Letting go of the Past
The Past is a topic that comes up often, simply because it can exert a powerful influence on our present life – in fact much misery, many counselling sessions and a number of mental health issues are caused by the things that have happened in the past. But to be more precise it isn’t always what has happened in the past that causes the problem, though what happened may have caused distress, injury and trauma but what mostly causes problems in the present is our thoughts about those past events, the way we frame them and of course the feelings we have about them. Although it might not always feel like it our thoughts and feelings about those events are in fact something we can control or at least learn to control.
We are all individuals with individual histories that are unique to us, but there are also a few general trends that run through the past issues that cause us problems in the present.
So let’s take a look at a few of the common issues that arise when working with people who struggle with aspects of the past.
The first is regret and in many ways this is one of the simplest things to deal with. The past is just that – it is past and no matter how hard we might wish for things to be different or give ourselves a hard time for acting in a particular way, or even NOT doing something. The fact does remain that we cannot go back in time. The first step then is to accept what happened. As humans we will often spend ages going over events in our head thinking of the different moments when we could have said or done something differently. In all honesty sometimes we can even wallow in it a bit – almost punish ourselves by rehearsing how different life could be if we had done or said something different or been in a particular place at a particular time or whatever.
The second is anger about what happened. We can all acknowledge at times that life is not fair, things happen, sometimes people behave badly, cruelly or criminally and sometimes life just slaps us in the face with illness, disappointment or rejection. It is understandable to feel angry but again re-living the moment nurturing the anger and bitterness will actually prolong the pain. The frustration or sense of injustice may be understandable but it isn’t usually helpful.
And then there is guilt. That is something we all know about and I am sure many people reading this will have spent hours feeling guilty about things they really shouldn’t feel guilty about at all. As humans we like to find reasons for things and somehow it is easy to turn what happened, which may have been no fault of or own but something that was entirely down to others, in on ourselves and beating ourselves up becomes a habit and we end up stuck once again in a negative thought cycle. Of course sometimes we might be ‘guilty’ of hurting others, intentionally or otherwise or of making ill-advised choices but ……….well that would be because we are human.
The important question is what do we do about this?
Well whatever the scenario the answer is usually similar.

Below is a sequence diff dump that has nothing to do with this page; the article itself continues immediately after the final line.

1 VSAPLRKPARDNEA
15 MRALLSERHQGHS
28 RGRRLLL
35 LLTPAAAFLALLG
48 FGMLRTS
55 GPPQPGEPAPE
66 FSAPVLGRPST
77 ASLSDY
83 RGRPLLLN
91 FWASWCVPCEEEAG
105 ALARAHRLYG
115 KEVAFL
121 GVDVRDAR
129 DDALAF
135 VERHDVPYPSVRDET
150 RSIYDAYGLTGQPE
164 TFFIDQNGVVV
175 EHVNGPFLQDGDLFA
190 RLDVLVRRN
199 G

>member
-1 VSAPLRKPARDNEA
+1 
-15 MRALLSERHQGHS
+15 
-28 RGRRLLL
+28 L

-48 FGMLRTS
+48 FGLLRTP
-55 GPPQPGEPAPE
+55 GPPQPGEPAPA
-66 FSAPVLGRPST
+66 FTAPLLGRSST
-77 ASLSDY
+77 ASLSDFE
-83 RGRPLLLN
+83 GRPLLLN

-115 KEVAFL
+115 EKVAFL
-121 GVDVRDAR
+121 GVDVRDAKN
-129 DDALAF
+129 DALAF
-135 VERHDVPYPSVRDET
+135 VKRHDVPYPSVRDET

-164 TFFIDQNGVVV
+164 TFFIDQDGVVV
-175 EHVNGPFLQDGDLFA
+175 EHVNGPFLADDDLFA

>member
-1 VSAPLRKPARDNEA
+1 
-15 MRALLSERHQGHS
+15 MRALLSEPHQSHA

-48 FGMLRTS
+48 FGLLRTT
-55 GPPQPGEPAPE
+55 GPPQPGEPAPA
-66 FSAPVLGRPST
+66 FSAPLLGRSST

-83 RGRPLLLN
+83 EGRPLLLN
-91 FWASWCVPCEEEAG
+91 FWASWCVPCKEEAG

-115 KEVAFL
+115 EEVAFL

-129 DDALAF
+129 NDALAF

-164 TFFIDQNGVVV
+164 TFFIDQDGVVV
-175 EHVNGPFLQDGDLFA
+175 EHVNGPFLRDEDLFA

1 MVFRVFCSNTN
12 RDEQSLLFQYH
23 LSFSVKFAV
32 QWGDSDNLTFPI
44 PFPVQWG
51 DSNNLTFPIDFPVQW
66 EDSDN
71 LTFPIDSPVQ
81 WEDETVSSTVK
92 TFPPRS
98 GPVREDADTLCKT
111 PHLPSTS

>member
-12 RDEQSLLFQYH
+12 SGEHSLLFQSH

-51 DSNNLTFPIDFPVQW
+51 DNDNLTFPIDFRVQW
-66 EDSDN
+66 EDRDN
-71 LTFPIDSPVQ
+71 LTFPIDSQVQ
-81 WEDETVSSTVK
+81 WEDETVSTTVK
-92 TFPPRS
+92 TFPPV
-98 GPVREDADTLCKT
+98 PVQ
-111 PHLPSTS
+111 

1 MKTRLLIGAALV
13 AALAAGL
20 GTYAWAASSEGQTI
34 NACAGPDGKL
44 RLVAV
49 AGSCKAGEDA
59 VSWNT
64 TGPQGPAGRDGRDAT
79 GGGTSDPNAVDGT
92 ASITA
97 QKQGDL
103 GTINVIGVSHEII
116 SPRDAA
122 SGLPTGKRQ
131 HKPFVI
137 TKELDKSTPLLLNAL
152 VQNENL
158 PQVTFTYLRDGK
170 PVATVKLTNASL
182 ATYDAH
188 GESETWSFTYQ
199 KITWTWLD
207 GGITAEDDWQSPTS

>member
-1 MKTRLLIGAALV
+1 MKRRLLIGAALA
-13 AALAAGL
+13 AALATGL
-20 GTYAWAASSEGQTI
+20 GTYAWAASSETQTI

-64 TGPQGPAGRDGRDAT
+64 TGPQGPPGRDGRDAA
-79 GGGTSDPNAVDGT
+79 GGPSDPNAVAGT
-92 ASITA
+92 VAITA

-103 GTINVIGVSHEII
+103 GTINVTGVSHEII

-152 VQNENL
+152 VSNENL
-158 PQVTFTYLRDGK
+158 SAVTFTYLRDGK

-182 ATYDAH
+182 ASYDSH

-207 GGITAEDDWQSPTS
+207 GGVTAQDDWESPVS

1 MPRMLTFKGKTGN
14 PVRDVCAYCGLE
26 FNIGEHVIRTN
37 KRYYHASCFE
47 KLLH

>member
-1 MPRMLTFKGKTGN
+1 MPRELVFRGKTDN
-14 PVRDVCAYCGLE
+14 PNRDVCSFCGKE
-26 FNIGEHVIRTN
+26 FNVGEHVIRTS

Accept that whatever happened indeed happened and that it probably can’t be changed now – If it happened in the past. The clue is in the statement – it is in the past.
But that can be sometimes be very tough -if the belief is that what happened has had negative consequences then it is hard sometimes to accept that. But there isn’t really an alternative – it did happen and no amount of regret anger or guilt will change that. The notion of accepting something doesn’t mean it is ok or even that your happy with it but to accept that it happened can be a powerful way of releasing the emotions that are no doubt bound up with it and which are probably stopping you moving forward in particular areas of life – being reluctant to trust people after feeling let down or betrayed for example.
Sometimes the reason we can’t accept what has happened is because there is a part of us that doesn’t want to accept it and somehow by hanging on to the emotions of it repeatedly experiencing the hurt, we mistakenly feel may make us feel better but generally it doesn’t.
It actually keeps the hurt alive. So to accept it is a powerful release. Sometime part of that means we need to forgive the people who have hurt not because what they did was acceptable but because to NOT do this actually hurts us – whereas releasing the emotions, the anger and pain and getting to a place where we can forgive means that we are able to move forward. By not forgiving sometimes we sort of give power to the person or event that hurt us and allow it to keep on hurting us.
When we have accepted that it happened in the past – and given ourselves the chance to both acknowledge and express the emotions it generated, and forgiven ourselves and others then we are in a position to let go of the past and move forward.
But that involves us making a decision to create new ways of thinking about the event – and deciding to behave differently – that might mean when we it comes up in our minds we need to push away the negative thoughts around it and make a conscious choice to adopt more positive thought patterns.